This kind of project definitely requires being able to handle deferred gratification. But just as important is to take pleasure in the work itself, as well as in the end result. If I didn't enjoy the day to day programming (most days anyway!) there's no way I would do it for the relatively small amount of final gratification.  It's not like anyone really understands what you've done or what it took to get there. The external rewards just aren't enough to justify something like this. The process itself has to be sufficient reward. Any pats on the back at the end are just icing on the cake.

I'm deliberately making a point of marking this milestone. It's good to celebrate small victories along the way. Too often they slide by and with no punctuation it can seem like just one long slog. It must have been an even bigger milestone when the original version of Suneido first went into production, but I can't even remember it. I remember thinking that I would reward myself with one of the brand new flat screen monitors (that dates it!). But I never did, because it never seemed like I was "finished" - there was always as much road ahead of me as there was behind. Here's to the road ahead.

Wednesday, March 09, 2011


I've been working with ThreadPoolExecutor and it's a little confusing so I thought I'd share my experience.

Some background - Executor is a simple interface:
An object that executes submitted Runnable tasks. This interface provides a way of decoupling task submission from the mechanics of how each task will be run, including details of thread use, scheduling, etc. An Executor is normally used instead of explicitly creating threads.
A ThreadPoolExecutor uses a pool of threads to execute the tasks. The trick is in configuring it. I wanted:
  • no threads when it's idle
  • a limited number of threads when it's busy
  • a bounded queue
You have to read the documentation for ThreadPoolExecutor very carefully. Forget about your preconceptions of how it "probably" works. 

You can specify "core pool size" and "max pool size". Normally "core" threads do not time out. You also specify the type of queue (bounded, unbounded, or synchronous), and the rejection policy.

There are a couple of gotcha's. 
  • Even if activity is very low and one thread could handle it, the full number of core threads will be created. 
  • Even if activity is high and all the core threads are busy, additional threads will not be created until the queue is full. 
Both of these are because it's very hard to know if a thread is idle. 

They combine to lead to a common mistake - setting core size to 0 because you want all the threads to time out, and using an unbounded queue, which will never be full. Using a large queue is almost as bad because additional threads won't be created until that many requests are queued up - ouch!

Here's what I ended up with:
private static final int CORE_THREADS = 0;
private static final int MAX_THREADS = 8;
private static final int KEEP_ALIVE = 1;
private static final ThreadPoolExecutor executor =
     new ThreadPoolExecutor(CORE_THREADS, MAX_THREADS,
          KEEP_ALIVE, TimeUnit.MINUTES,
          new SynchronousQueue<Runnable>(),
          new ThreadPoolExecutor.CallerRunsPolicy());
A SynchronousQueue is a zero size queue, it hands off items directly. Because its remainingCapacity is always zero, it is always "full", so up to MAX_THREADS will be created as needed.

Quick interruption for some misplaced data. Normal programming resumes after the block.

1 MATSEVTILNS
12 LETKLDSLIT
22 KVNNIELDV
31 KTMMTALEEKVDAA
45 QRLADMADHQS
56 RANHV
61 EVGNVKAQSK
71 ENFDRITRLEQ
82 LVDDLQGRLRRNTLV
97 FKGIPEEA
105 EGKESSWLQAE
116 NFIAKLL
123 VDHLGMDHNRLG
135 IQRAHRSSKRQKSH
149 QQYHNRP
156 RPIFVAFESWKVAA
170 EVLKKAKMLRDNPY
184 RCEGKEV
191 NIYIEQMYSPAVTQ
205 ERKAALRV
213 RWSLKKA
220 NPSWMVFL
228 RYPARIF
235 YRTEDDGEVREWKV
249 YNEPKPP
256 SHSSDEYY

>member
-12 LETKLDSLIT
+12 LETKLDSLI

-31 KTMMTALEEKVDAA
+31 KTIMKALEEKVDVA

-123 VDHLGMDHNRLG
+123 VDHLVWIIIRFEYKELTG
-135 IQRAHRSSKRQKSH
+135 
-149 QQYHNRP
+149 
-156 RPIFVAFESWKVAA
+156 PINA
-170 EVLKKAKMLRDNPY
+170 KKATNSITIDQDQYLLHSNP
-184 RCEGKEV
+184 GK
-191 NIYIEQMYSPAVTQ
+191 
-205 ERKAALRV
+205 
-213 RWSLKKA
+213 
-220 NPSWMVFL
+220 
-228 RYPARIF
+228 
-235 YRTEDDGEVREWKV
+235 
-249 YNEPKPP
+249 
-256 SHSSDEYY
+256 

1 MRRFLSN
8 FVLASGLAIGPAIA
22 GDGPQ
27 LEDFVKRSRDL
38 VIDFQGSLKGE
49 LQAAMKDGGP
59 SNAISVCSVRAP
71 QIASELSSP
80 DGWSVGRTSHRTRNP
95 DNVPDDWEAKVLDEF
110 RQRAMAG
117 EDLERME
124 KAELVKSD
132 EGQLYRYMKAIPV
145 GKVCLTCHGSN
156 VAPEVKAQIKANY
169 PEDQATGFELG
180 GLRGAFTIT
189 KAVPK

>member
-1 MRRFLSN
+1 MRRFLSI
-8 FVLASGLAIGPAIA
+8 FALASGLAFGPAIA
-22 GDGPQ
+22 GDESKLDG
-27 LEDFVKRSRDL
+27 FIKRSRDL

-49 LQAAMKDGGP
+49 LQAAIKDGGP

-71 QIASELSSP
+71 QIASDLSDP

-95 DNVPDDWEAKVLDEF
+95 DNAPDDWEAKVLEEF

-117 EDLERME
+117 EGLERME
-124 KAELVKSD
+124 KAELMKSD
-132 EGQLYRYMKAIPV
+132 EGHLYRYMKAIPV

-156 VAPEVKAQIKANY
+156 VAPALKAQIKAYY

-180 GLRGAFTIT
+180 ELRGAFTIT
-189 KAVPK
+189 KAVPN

Without a queue and with a maximum number of threads, it's possible that tasks will need to be rejected. By specifying the CallerRunsPolicy rejected tasks will be executed by the calling thread. This is a simple feedback mechanism that will throttle requests since the caller won't be able to accept additional requests while it's busy executing a task.

I chose MAX_THREADS of 8 to be a bit bigger than the expected number of cpu cores (to allow for some threads being blocked). In our actual usage one or two threads seem to be sufficient.

There is a standard Executors.newCachedThreadPool but the documentation isn't specific about what its configuration is. From other sources it appears quite similar to my configuration - zero core threads and a SynchronousQueue. However, it has unlimited MAX_THREADS instead of CallerRunsPolicy. In my case, I wanted to limit the number of thread because each holds some limited resources.

I'm not an expert on this stuff, so suggestions or criticisms are welcome.

Thursday, March 03, 2011


I've been reading Growing Object-Oriented Software, Guided by Tests. I write automated tests for my code, but I'm not especially good at it. Partly because I'm not very good at writing testable code. Which is partly because I don't usually code test first. My problem is that I know enough to know that I don't know enough!

Anyway, I decided I should try to clean up my act a little. I wanted to try using a mocking library. I did a few minutes of research and looked at a comparison between EasyMock and jMock. Then I ran across Mockito and it looked simple and easy to use.

I added the jar to my project and wrote my first test with it. No problems and very easy to use.

But it's never that easy. I ran my build, which uses Proguard, and got a ton of errors and warnings :-(

I probably could have fixed them, but I took the easy way out and just configured my build to exclude the tests. I only ever run them from Eclipse anyway. It's not the ideal solution but it'll do for now.

In the process I cleaned up my Ant build file. When I first created it I was even more ignorant about Ant and Java and Proguard than I am now.

I've revised a few more tests to use Mockito and I'm quite happy with it. If you're programming in Java and aren't using a mocking library, give it a try.